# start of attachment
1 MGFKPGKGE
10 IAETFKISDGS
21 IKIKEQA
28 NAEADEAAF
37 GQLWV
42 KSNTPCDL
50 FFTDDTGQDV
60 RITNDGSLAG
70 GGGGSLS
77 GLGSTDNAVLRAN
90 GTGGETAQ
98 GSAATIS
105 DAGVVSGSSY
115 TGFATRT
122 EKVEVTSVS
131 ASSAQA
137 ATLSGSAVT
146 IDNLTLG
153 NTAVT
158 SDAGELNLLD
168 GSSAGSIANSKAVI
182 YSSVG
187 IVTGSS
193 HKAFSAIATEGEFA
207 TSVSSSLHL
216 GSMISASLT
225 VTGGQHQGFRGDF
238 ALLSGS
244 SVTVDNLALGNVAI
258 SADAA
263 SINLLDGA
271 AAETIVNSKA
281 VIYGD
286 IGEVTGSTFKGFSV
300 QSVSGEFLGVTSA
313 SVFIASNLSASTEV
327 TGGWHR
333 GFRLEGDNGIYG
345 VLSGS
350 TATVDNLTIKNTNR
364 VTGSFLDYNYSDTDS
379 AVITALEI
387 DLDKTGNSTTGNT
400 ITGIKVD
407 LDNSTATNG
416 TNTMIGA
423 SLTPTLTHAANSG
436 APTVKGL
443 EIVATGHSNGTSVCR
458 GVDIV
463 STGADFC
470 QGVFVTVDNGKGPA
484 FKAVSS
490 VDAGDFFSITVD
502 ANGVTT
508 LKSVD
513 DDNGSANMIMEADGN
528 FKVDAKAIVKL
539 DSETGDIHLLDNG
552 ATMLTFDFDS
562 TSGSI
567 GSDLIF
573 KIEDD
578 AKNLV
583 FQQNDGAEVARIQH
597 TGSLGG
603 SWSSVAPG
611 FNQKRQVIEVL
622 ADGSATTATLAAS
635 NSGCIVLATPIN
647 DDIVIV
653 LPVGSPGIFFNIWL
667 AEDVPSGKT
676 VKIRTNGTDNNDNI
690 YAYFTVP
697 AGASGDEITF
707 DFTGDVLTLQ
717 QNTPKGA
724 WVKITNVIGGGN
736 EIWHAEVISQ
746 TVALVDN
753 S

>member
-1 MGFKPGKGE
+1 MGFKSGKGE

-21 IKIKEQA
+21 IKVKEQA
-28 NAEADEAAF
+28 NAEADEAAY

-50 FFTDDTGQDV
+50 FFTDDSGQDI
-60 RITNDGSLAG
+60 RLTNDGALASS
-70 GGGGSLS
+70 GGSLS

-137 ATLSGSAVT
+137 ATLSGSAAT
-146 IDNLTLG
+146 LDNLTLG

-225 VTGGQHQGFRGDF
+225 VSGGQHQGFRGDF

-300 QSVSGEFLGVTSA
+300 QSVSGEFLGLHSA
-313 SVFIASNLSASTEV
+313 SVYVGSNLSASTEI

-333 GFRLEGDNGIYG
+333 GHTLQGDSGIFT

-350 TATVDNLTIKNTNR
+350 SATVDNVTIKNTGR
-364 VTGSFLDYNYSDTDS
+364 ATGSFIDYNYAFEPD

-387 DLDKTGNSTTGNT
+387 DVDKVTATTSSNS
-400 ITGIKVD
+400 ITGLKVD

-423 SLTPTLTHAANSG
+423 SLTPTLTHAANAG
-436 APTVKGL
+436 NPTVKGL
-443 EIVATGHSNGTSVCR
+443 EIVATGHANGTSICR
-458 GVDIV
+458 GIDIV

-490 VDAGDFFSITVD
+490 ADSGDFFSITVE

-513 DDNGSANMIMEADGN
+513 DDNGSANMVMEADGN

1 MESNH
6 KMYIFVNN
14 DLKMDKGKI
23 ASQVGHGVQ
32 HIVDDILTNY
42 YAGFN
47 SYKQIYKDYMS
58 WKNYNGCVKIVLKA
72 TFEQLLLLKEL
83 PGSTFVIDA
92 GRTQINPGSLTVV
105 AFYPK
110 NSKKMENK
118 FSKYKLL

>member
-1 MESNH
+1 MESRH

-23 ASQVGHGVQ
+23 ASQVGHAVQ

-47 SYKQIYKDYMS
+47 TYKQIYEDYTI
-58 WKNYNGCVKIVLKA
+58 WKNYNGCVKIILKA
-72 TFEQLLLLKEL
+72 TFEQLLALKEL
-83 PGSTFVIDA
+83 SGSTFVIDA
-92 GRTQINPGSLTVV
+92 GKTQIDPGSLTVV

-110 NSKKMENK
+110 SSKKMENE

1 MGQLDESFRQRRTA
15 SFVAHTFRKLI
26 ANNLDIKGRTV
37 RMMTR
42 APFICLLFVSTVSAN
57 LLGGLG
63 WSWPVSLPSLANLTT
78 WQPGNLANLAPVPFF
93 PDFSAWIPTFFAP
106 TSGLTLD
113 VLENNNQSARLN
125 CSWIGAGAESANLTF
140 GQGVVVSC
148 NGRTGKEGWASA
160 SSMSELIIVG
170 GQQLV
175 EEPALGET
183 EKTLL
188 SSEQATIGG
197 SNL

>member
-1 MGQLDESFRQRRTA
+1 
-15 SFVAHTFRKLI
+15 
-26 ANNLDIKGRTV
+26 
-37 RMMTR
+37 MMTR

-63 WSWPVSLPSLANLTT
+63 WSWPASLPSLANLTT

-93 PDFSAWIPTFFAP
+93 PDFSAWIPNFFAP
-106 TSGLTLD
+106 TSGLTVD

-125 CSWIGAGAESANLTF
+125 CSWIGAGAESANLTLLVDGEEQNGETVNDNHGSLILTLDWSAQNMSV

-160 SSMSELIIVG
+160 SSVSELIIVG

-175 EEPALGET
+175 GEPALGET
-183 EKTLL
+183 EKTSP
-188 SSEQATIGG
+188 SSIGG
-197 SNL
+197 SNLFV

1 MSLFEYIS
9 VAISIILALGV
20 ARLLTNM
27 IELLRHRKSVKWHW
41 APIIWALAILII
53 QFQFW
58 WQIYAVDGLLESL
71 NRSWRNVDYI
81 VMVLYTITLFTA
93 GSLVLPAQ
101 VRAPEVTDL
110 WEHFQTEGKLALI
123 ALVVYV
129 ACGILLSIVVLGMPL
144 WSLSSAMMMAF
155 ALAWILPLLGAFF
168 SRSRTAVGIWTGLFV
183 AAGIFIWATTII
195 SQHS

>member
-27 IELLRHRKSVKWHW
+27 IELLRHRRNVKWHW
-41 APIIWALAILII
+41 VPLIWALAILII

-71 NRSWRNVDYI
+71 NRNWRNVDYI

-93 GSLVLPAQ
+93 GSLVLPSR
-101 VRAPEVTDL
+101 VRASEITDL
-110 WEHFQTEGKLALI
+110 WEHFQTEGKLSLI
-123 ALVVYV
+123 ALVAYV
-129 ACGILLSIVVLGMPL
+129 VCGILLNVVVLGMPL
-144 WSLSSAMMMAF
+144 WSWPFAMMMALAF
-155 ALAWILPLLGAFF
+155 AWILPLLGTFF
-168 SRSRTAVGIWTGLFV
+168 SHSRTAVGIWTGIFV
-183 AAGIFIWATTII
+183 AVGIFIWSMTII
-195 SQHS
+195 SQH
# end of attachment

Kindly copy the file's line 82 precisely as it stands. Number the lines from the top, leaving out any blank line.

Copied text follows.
753 S